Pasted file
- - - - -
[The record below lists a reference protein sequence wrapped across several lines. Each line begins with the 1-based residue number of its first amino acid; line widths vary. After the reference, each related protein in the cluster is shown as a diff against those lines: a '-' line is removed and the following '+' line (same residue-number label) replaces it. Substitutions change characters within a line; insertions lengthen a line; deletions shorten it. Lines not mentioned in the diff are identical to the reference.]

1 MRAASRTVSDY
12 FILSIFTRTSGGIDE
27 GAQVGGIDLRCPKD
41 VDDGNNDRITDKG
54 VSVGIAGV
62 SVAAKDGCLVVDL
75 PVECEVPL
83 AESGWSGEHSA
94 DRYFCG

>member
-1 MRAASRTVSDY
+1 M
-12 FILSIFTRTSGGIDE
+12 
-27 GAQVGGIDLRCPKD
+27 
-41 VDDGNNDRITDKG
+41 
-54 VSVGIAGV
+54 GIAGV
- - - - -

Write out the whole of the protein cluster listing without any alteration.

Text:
[The record below lists a reference protein sequence wrapped across several lines. Each line begins with the 1-based residue number of its first amino acid; line widths vary. After the reference, each related protein in the cluster is shown as a diff against those lines: a '-' line is removed and the following '+' line (same residue-number label) replaces it. Substitutions change characters within a line; insertions lengthen a line; deletions shorten it. Lines not mentioned in the diff are identical to the reference.]

1 MRAASRTVSDY
12 FILSIFTRTSGGIDE
27 GAQVGGIDLRCPKD
41 VDDGNNDRITDKG
54 VSVGIAGV
62 SVAAKDGCLVVDL
75 PVECEVPL
83 AESGWSGEHSA
94 DRYFCG

>member
-1 MRAASRTVSDY
+1 M
-12 FILSIFTRTSGGIDE
+12 
-27 GAQVGGIDLRCPKD
+27 
-41 VDDGNNDRITDKG
+41 
-54 VSVGIAGV
+54 GIAGV